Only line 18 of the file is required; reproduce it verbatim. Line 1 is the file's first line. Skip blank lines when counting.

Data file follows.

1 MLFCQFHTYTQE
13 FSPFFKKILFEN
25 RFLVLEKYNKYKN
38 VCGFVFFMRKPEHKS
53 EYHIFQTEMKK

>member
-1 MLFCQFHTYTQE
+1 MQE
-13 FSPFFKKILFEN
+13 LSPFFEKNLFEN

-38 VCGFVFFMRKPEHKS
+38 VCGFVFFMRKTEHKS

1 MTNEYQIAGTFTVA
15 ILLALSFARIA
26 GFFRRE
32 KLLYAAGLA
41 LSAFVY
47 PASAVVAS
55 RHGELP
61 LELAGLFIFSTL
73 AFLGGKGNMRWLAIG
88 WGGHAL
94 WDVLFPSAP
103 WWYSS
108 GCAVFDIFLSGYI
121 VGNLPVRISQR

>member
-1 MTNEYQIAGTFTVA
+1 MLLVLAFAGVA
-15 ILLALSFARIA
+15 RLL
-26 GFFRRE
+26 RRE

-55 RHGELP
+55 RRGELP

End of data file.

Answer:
47 PASAVVAS